The intent to balance these two principles can also be seen in the preambles to the bill. Two in particular speak of religious freedom:

    WHEREAS everyone has the freedom of conscience and religion under section 2 of the Canadian Charter of Rights and Freedoms;

    WHEREAS nothing in this Act affects the guarantee of freedom of conscience and religion and, in particular, the freedom of members of religious groups to hold and declare their religious beliefs and the freedom of officials of religious groups to refuse to perform marriages that are not in accordance with their religious beliefs.

    The intent to do so can also be seen in the government's decision to first refer the bill to the Supreme Court of Canada last year before the tabling the bill in the House. One of the government's main concerns in doing so was to ensure that religious officials had the necessary protection under the charter. In response to concerns by some religious groups and individuals, the government posed the question directly to the Supreme Court:

    Does the freedom of religion guaranteed by paragraph 2(a) of the Canadian Charter of Rights and Freedoms protect religious officials from being compelled to perform a marriage between two persons of the same sex that is contrary to their religious beliefs?

    The government is already firmly of the view that religious freedom would not be affected by the bill and now the Supreme Court of Canada has also provided that strong endorsement. In fact, it made some of the strongest statements ever on the nature of the charter's guarantee of freedom of religion. The court said:

    It therefore seems clear that state compulsion on religious officials to perform same-sex marriages contrary to their religious beliefs would violate the guarantee of freedom of religion under s. 2(a) of the Charter.

    The court went on to say that religious freedom was already protected by the charter and that religious officials would be protected from being compelled to perform both religious and civil marriages and religious institutions would be protected from being forced to provide their sacred spaces.

    Earlier Supreme Court cases have upheld the right of religious institutions to compel observance of their religious tenets by officials and key employees, such as teachers. This would seem to be a very clear protection. However, if further more specific protections are desired, for example, for civil marriage officials, commercial provision of services to the general public, rentals, et cetera, the Supreme Court has indicated that they would have to be added in provincial and territorial laws as these matters are within its jurisdiction and not that of the federal government.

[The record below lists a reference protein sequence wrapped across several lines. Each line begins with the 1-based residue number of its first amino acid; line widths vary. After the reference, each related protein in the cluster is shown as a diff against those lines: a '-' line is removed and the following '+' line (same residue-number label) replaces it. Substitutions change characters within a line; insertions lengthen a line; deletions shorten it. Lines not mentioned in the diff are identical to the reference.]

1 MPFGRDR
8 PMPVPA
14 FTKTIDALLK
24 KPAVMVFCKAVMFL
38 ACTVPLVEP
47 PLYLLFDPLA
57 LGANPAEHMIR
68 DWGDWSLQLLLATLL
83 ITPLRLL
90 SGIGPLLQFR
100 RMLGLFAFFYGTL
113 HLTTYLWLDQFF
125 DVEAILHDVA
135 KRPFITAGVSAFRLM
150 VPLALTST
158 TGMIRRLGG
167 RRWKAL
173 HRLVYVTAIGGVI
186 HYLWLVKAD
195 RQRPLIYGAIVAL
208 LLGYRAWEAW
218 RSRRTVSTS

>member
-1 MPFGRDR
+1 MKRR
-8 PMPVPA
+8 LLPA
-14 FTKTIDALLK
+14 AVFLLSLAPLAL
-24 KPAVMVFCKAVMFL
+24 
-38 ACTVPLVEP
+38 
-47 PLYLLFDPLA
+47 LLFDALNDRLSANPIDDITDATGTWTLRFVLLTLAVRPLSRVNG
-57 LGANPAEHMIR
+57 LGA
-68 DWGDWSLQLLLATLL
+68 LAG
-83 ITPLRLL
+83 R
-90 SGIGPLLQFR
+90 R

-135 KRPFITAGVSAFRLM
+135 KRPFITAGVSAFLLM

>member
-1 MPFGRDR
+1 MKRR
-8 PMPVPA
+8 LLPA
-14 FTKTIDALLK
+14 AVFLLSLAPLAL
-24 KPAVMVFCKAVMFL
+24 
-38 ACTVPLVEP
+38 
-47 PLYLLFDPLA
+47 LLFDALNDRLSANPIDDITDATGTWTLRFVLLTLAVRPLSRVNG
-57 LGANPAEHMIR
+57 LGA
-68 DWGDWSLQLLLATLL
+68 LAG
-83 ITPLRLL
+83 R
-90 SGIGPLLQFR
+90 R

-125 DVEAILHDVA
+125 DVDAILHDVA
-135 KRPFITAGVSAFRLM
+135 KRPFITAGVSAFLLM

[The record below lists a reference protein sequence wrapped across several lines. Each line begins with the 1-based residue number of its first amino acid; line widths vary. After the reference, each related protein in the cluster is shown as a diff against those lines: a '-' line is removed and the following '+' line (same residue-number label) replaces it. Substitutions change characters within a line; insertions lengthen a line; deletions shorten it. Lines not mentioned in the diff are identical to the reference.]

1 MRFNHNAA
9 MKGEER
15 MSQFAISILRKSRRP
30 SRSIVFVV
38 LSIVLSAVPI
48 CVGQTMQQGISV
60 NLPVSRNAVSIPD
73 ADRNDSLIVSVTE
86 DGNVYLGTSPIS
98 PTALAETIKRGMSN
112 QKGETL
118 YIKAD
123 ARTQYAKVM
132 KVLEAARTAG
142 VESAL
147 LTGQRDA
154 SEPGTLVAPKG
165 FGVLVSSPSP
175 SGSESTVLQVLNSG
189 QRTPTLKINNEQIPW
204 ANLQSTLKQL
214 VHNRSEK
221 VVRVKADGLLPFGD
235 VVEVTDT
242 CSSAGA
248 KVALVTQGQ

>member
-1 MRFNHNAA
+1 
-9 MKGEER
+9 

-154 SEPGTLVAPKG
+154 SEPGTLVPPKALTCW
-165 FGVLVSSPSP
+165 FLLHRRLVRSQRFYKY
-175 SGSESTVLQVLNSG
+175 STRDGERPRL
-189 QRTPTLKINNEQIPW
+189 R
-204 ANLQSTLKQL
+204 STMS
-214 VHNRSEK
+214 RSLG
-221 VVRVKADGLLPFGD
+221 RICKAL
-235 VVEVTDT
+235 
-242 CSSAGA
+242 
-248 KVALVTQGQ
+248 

Some have used this fact as a basis to suggest that the federal government should not be moving ahead with the bill at all as it cannot guarantee religious freedom. In my view that is a deliberate misunderstanding of what the court said. The charter already provides that protection and so the court clearly has said that there is no need for further specific protections, which is also my understanding of where some of the provinces and territories are on this.


    At a recent meeting with the provinces and territories held by the Minister of Justice, the attorneys general of two of the most populace provinces, namely Ontario and Quebec, both said that they had experienced no problems with religious freedom despite thousands of same sex marriage ceremonies.

    However, many provinces and territories have provided additional protections by amending their laws to add specific protections for religious freedom. For example, Quebec has had specific protection for religious officials who refuse to marry a couple since the 1960s. Others already exempt religious organizations from their human rights codes.

    The Minister of Justice has encouraged the provinces and territories to look again to ensure that religious freedom is protected in all their laws, as the federal government is doing. In reference to specific cases that may come before the human rights tribunals, he expressed the view that there could be some accommodation of religious freedom under most circumstances.

    Indeed many of the cases brought forward by the members opposite to demonstrate that religious freedom is at risk have nothing to do with marriage. The cases are about protection from discrimination in the provision of services to the general public.